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Do the people you hang out with drain your soul?

Recently in this Milemarker I’ve been tackling a very important topic that doesn’t often get addressed honestly by churches – it’s the topic of spiritual growth. First, I think a lot of us are foggy on what true spiritual growth looks like and so we are tempted to settle for a counterfeit version of authentic spirituality. Secondly, I see a lot of well meaning churches, religious leaders and Christians perpetuating some assumptions and practices that are actually counter-productive to what Jesus and Scripture teaches.

For instance, last week I shared that one of the big mistakes we make happens when we confuse biblical information with spiritual maturity. We get tricked into thinking that hearing a certain type of sermon, reading the right book or attending the latest conference will automatically make us more spiritually mature. The problem, however, is that it’s easy to substitute those things for what really feeds our souls – regular one-on-one time with God. Spiritual depth develops through the disciplines of personally reading and applying scripture and then talking and responding to God in honest prayer. In order to grow, you have to become a “self-feeder.”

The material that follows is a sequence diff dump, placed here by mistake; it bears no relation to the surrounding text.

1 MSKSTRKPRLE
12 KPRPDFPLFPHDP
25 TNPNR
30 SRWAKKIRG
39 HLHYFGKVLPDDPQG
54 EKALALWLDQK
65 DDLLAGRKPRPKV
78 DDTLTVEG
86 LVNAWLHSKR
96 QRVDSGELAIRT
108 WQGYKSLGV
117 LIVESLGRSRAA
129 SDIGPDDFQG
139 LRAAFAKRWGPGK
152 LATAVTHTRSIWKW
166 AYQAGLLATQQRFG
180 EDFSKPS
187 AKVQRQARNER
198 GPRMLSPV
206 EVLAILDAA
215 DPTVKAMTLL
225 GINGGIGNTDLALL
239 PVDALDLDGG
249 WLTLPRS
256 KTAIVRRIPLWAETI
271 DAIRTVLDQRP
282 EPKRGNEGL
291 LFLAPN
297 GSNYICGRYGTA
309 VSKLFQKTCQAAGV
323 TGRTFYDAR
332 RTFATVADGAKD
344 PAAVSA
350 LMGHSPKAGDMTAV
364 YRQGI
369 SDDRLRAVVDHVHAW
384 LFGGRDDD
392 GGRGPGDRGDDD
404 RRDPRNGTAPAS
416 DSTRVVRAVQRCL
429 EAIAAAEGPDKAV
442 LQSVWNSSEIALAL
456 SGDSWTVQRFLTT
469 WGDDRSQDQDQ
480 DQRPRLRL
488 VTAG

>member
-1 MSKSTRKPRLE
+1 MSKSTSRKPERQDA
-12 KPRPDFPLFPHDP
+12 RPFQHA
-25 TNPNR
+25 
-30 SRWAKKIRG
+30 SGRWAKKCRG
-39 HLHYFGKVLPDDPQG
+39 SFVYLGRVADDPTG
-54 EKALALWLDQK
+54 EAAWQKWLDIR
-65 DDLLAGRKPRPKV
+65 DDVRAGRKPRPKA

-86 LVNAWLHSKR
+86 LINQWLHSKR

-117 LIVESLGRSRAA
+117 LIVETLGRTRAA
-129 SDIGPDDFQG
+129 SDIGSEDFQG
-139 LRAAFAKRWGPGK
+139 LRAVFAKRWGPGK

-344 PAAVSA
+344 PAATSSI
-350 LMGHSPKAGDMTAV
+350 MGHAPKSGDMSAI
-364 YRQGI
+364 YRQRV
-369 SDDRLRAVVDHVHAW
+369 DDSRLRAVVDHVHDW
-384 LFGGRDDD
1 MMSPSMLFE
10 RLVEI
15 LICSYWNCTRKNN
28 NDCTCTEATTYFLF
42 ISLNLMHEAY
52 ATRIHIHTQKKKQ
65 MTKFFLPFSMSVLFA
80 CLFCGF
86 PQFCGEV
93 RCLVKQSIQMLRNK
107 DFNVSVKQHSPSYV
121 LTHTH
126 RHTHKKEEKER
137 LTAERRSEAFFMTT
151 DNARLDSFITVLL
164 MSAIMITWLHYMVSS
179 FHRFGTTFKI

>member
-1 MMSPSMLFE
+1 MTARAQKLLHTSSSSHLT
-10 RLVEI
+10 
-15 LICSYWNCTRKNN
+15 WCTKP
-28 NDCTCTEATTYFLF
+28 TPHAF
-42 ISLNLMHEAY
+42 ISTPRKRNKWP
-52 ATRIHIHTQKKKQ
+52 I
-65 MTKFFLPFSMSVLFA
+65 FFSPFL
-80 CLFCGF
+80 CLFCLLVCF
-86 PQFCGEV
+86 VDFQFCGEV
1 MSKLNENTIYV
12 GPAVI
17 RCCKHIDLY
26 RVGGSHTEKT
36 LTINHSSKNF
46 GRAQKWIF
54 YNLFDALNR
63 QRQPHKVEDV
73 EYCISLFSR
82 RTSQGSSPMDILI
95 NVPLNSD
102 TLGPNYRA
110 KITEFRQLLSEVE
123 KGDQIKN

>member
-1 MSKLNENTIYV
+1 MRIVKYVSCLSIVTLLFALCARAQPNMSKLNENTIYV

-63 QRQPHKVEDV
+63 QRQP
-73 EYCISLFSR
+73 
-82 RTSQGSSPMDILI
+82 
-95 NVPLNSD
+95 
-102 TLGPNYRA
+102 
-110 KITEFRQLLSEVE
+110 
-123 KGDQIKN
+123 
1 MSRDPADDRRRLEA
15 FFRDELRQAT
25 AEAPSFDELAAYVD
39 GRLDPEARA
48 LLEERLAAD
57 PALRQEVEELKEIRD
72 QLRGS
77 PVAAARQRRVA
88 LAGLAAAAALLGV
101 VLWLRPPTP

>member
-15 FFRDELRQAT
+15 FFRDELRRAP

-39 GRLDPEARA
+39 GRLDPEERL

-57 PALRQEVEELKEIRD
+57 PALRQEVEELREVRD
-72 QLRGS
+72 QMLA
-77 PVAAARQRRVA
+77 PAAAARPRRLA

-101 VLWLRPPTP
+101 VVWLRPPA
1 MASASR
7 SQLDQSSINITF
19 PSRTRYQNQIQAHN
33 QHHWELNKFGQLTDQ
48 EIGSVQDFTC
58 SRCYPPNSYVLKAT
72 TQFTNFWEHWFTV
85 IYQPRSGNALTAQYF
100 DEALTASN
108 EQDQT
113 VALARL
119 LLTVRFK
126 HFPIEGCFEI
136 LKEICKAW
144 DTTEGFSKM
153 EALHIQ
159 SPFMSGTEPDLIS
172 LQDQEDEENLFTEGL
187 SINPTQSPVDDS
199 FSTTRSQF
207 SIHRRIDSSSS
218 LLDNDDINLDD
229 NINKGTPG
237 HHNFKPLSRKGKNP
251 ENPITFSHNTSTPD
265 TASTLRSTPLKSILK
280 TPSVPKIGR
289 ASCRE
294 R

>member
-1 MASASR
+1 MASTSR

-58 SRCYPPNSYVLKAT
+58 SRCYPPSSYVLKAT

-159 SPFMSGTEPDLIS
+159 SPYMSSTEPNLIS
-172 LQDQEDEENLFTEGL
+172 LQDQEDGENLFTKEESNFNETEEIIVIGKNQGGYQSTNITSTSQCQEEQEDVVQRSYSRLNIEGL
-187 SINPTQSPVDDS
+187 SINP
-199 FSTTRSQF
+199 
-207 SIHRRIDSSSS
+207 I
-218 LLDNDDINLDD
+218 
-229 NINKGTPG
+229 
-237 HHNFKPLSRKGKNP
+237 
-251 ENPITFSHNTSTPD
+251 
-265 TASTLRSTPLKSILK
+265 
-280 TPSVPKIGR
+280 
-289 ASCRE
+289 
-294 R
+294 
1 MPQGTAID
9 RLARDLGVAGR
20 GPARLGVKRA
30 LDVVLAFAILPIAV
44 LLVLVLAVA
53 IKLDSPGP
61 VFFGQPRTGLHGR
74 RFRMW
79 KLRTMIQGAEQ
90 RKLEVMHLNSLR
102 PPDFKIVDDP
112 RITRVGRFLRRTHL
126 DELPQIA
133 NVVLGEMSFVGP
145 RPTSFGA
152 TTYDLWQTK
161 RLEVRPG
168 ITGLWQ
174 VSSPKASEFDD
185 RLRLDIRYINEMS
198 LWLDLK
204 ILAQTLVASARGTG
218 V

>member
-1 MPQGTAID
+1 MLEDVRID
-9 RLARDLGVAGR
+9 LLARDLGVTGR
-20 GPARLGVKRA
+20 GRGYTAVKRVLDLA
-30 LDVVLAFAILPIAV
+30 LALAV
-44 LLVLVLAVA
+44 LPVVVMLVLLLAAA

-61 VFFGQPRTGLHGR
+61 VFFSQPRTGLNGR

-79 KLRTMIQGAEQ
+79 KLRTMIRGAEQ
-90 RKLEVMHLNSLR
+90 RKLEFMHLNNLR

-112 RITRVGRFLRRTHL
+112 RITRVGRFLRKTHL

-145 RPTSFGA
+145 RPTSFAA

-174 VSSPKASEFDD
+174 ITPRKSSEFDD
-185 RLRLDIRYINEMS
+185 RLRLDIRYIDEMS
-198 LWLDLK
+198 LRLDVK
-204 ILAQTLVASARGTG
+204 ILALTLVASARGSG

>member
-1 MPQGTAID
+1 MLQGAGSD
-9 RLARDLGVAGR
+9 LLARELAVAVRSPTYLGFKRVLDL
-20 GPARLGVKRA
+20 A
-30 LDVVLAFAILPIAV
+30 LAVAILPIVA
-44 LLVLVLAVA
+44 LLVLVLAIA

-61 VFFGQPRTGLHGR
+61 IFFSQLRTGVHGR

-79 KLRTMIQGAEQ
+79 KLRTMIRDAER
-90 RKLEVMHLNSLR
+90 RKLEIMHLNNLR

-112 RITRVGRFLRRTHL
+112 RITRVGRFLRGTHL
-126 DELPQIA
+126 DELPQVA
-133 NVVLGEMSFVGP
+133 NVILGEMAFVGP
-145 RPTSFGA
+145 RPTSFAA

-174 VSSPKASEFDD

With that said, I want to tackle a second practice that I see affecting many of our spiritual lives. We greatly underestimate the powerful pull of community.

There’s a reason that the Bible makes a big deal about relationships in spiritual community. God Himself exists as Father, Son and Spirit who are One in community. In the Old Testament, God developed His relationship with humanity in the context of a spiritual family and nation. In the New Testament, God establishes the church and places a high value on our immediate relationships. Jesus modeled it as he invested in a group of hand-selected disciples. The apostle Paul writes letter after letter to spiritual communities and repeatedly emphasizes our need for “one another.”

Here’s why. You were designed to grow best spiritually in the context of healthy, grace-filled relationships. Some of us would like to believe we could grow more like Jesus on our own - but it’s not true. The Bible is pretty clear that authentic spiritual growth happens best together and is most clearly demonstrated in how we get along with one another.

Paul puts it this way, “the fruit of the spirit is love, joy, peace, patience, kindness, goodness, faithfulness, gentleness and self-control.” (Galatians 5:22-23). Those are pretty relational qualities if you ask me.

In other words, if you want to know how spiritually mature you are just take a look at how well you get along with others (especially those who are difficult or irritating). My father-in-law says, “you can learn a lot about someone by watching how well they work and play with others”. And I believe it’s true.